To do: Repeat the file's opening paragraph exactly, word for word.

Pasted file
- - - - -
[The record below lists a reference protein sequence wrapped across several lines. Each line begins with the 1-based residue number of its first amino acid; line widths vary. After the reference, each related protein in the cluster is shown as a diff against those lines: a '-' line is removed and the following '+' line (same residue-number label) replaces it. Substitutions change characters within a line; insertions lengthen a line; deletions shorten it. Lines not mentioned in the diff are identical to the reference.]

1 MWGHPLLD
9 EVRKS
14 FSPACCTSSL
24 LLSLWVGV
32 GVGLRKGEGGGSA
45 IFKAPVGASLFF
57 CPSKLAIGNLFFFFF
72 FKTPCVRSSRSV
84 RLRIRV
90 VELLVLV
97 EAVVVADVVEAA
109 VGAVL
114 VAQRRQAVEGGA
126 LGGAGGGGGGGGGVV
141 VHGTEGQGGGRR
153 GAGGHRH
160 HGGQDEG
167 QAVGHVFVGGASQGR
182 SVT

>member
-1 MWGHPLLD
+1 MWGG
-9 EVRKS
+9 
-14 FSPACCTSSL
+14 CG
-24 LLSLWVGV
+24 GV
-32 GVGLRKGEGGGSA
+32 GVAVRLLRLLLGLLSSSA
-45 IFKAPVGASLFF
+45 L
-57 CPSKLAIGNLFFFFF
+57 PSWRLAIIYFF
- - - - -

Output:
[The record below lists a reference protein sequence wrapped across several lines. Each line begins with the 1-based residue number of its first amino acid; line widths vary. After the reference, each related protein in the cluster is shown as a diff against those lines: a '-' line is removed and the following '+' line (same residue-number label) replaces it. Substitutions change characters within a line; insertions lengthen a line; deletions shorten it. Lines not mentioned in the diff are identical to the reference.]